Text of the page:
In the spring of 1955 Phil Hill arrived in Modena, capital city of Italian racing, after an all-night train ride from Barcelona. He waited bleary eyed in a dingy cubicle. The door opened. Standing over Hill the formidable bulk of Enzo Ferrari, his silver hair swept back and his drooping eyelids cloaked behind thick sunglasses. Ferrari led Hill to the factory floor where mechanics were readying a Ferrari 121 LM for Le Mans. It was a long, swoopy car with a muscled up engine built to compete with the new Mercedes. Ferrari asked Hill what he thought of it. Beautiful, Hill said.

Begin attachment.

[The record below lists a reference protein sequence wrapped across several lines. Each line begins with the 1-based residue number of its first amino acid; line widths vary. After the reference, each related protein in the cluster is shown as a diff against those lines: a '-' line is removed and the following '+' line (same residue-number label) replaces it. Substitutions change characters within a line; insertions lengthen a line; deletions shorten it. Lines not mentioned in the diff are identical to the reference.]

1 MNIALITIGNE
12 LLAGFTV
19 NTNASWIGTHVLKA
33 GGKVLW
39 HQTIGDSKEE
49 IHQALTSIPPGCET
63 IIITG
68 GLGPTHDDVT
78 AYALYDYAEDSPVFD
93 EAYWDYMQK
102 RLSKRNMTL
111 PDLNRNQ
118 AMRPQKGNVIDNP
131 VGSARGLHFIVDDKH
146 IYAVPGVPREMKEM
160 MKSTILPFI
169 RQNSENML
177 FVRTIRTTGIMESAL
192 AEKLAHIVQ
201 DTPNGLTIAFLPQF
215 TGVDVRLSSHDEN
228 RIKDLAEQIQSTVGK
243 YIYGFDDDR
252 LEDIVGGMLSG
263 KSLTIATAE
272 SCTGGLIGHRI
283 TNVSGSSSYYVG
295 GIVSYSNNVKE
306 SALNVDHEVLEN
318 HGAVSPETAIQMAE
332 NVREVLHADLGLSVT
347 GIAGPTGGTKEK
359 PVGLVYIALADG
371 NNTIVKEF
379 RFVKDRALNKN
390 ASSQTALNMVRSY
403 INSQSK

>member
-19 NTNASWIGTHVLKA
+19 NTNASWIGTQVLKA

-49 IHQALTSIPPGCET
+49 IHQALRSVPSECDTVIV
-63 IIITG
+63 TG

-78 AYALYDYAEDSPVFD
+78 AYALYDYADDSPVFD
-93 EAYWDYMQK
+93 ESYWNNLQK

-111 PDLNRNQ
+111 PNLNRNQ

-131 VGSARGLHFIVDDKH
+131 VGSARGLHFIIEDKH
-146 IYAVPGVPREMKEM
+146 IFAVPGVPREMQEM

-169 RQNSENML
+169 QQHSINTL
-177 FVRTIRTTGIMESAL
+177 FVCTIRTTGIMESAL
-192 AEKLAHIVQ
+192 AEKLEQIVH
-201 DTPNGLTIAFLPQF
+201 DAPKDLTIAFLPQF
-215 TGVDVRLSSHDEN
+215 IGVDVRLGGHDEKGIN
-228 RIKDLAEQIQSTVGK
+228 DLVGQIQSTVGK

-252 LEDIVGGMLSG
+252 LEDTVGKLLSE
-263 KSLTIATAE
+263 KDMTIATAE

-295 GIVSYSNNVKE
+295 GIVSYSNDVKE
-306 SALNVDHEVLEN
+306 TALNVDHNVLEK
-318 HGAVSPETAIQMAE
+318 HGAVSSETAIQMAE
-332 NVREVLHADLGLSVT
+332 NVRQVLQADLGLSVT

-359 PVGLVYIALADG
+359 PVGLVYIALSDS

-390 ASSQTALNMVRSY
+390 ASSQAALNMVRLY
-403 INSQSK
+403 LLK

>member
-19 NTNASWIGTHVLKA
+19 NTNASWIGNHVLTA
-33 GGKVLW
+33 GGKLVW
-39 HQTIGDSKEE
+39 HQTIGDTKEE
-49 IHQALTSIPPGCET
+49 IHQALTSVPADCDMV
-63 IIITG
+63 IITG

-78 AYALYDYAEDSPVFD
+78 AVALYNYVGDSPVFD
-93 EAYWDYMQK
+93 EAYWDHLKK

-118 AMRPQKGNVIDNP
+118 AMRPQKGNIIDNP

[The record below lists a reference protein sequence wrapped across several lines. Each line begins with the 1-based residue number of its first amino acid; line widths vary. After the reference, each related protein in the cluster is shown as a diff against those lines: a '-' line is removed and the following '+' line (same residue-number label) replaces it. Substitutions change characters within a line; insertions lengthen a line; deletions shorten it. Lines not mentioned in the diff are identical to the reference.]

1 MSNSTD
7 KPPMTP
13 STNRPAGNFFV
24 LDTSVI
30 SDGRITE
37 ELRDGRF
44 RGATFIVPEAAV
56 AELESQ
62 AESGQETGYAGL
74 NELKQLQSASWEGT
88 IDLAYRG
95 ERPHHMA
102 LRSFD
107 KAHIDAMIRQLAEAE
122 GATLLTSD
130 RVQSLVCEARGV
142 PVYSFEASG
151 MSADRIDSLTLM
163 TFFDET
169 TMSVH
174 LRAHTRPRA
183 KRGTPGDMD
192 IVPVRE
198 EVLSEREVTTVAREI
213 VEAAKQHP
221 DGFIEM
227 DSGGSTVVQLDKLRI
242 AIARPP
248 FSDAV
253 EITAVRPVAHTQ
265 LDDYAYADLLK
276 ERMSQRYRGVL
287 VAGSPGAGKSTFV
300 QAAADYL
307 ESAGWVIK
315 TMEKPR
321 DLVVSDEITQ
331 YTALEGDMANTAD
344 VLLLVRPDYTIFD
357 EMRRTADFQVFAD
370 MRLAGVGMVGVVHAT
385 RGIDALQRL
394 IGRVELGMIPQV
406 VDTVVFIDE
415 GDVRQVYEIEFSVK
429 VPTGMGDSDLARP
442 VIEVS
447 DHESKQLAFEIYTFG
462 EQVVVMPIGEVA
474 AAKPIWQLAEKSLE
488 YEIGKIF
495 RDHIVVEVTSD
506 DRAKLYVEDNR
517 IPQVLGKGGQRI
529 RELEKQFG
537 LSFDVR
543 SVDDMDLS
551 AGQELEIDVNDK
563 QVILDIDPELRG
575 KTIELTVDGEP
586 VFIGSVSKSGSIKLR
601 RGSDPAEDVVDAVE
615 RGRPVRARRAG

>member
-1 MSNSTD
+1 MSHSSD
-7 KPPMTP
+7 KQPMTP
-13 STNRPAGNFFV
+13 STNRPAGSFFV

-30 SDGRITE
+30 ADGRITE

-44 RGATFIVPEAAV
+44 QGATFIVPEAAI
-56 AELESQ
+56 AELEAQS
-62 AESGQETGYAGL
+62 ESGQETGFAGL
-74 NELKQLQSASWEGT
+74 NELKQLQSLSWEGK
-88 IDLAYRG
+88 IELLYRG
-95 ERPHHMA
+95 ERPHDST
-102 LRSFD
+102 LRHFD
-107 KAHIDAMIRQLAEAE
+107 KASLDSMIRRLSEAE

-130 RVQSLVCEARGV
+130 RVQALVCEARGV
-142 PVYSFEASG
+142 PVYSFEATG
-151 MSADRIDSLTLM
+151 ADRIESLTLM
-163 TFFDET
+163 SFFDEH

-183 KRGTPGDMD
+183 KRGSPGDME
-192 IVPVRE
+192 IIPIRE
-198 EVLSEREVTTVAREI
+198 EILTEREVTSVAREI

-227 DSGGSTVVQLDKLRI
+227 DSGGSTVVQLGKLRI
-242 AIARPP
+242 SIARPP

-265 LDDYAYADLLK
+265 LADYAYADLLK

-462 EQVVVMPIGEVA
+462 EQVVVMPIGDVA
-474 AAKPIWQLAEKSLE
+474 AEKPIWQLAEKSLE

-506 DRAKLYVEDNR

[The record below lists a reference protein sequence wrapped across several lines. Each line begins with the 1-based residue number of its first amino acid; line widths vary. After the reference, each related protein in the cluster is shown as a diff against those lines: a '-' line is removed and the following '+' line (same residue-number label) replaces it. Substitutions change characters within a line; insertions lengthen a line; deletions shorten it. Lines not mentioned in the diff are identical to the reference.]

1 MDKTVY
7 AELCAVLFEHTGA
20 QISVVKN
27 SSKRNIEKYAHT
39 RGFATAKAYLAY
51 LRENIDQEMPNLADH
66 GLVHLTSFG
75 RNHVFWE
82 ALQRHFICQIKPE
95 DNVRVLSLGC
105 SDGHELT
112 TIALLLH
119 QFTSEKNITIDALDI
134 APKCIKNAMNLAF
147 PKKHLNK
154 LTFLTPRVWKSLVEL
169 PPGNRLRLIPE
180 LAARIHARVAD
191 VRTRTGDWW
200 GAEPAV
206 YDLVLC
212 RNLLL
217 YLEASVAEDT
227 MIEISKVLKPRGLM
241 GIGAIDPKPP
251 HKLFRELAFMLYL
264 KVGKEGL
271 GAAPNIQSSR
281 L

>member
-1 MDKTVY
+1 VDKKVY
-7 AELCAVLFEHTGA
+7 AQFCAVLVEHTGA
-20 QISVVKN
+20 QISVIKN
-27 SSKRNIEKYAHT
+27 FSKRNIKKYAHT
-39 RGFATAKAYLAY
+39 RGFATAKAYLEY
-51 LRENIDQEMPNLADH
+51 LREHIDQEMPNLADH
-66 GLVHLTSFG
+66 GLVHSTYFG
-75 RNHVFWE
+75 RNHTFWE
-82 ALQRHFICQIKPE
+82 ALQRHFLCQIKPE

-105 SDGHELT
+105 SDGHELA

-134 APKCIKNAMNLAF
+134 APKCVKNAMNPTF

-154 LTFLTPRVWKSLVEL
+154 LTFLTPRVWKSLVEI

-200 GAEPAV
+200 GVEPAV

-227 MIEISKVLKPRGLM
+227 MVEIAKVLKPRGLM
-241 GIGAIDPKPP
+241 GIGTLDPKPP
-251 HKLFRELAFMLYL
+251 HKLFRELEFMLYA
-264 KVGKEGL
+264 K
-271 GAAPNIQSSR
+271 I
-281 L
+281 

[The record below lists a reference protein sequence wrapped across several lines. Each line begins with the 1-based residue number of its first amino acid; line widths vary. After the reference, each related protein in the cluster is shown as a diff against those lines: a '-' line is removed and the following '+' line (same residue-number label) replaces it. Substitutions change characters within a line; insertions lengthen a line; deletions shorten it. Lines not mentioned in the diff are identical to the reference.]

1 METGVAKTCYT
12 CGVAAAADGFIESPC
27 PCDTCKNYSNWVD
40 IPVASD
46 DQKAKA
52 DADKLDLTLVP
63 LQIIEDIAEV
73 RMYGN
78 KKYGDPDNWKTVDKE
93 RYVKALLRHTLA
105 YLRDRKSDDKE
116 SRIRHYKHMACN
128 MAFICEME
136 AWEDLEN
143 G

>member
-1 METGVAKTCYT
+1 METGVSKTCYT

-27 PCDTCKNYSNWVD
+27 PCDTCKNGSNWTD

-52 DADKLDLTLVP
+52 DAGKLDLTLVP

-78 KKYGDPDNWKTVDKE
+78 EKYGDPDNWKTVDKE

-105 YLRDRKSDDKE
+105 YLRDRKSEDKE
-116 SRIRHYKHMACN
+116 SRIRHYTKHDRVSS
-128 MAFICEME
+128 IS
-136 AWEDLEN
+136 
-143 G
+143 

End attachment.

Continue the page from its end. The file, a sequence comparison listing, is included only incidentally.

"Then how would you like to drive it at Le Mans," Ferrari said, "with your great protagonist from Mexico, Umberto Maglioli?"